return new Tree(fmap(f, t->left),
                    fmap(f, t->right),
                    t->label ? std::optional<N>(f(*t->label)) : std::nullopt);
}

If t is nullptr then we stop the recursion by returning nullptr. Otherwise, we return a new Tree using the mapped type (V -> N).

In order to make this work, we need a new Tree constructor that can initialize all the members. But nobody else needs that so let’s make it private and make fmap() a friend of Tree.

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template<typename V>
class Tree {
 public:
    Tree(Tree* l, Tree* r): left(l), right(r) {}
    Tree(V l): label(l) {}

 private:
    Tree(Tree* l, Tree* r, std::optional<V> v): left(l), right(r), label(v) {}

    template<typename V2, typename N>
    friend
    Tree<N>* fmap(std::function<N(V2)> f, Tree<V2>* t);

    Tree<V>* left = nullptr;
    Tree<V>* right = nullptr;
    std::optional<V> label = std::nullopt;
};

Which one is better?

I don’t have a clear answer.

In the original solution, you can see from the (dynamic) type whether you deal with a node or a leaf. But you also need a polymorphic structure and all the overhead that comes with it. You don’t only see this characteristic, but each type represents a clear role.

You might say that my solution is not complete because we need to expose the members, but there is a very high chance that the original Tree wouldn’t stay a struct and the members would be private in that too. But even in that case, the second solution (if the accessors are non-const) might be misused. Even though it’s not convenient and it is highly visible.

But what about performance?

We can expect that the second solution will have a bigger memory footprint as in every case each node of the Tree has 3 members. Two pointers and an optional V.

On the other hand, we can expect that the second solution will be faster, as there are no virtual functions, there is no dynamic dispatching of function calls and obviously no casting.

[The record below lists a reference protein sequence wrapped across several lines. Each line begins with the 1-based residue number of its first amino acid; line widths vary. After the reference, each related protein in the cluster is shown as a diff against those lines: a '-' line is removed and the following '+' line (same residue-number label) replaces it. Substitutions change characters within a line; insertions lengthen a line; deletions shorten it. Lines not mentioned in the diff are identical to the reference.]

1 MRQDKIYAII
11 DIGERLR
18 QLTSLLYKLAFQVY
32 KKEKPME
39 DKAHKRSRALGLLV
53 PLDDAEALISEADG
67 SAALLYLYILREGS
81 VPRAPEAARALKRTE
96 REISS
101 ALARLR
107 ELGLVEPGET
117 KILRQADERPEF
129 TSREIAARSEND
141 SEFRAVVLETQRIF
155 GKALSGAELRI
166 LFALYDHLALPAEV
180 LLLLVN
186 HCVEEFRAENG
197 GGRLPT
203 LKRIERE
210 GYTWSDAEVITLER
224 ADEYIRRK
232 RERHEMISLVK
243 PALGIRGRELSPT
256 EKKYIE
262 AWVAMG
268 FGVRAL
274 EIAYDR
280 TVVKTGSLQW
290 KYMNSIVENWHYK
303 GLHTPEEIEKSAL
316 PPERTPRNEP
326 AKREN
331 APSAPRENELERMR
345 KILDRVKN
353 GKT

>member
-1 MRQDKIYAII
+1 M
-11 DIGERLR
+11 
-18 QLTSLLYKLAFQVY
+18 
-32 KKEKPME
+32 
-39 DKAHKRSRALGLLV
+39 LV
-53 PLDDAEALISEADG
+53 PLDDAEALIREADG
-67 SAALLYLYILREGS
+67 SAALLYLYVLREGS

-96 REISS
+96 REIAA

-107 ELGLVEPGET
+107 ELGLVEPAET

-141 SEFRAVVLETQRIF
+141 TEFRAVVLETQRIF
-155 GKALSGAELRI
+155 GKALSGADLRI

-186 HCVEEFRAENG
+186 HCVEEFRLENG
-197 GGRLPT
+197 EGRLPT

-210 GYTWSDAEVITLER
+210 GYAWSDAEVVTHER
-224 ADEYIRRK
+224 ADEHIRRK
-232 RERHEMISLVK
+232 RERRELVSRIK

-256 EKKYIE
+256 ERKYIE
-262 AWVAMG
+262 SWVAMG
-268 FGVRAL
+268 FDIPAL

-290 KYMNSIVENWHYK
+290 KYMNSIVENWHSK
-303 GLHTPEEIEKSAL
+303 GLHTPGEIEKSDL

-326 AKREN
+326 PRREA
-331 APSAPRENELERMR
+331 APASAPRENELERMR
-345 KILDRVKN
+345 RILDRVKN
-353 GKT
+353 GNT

I created a small Tree of 8 integers and applied a function on it which multiplies each value by 2 and ran it 10,000 times. The static solution took a bit longer time to compile (~3%), and its executable was a tiny bit smaller (~2%), but it was executing much faster (~50%). Even though as expected, the memory consumption was 30% higher for the non-polymorphic version.

So the second solution is smaller, much faster, but it needs way more memory at runtime. It’s simpler, but in a way, it’s less expressive.

In most cases, there is no black or white. Only tradeoffs. In this case, we traded off memory for runtime. Simplicity for expressiveness.

Conclusion

Today, we talked once again about when (not) to use dynamic_cast. We looked into a tree implementation where fmap() needed to use dynamic_cast. Then we looked into another where it was not needed. The dynamic_cast version needs more time to execute but much less memory than the non-polymorphic version.

Programming, just like life, is about tradeoffs. In this case, the solution with dynamic_cast has its merits, but you might go with another solution depending on your constraints.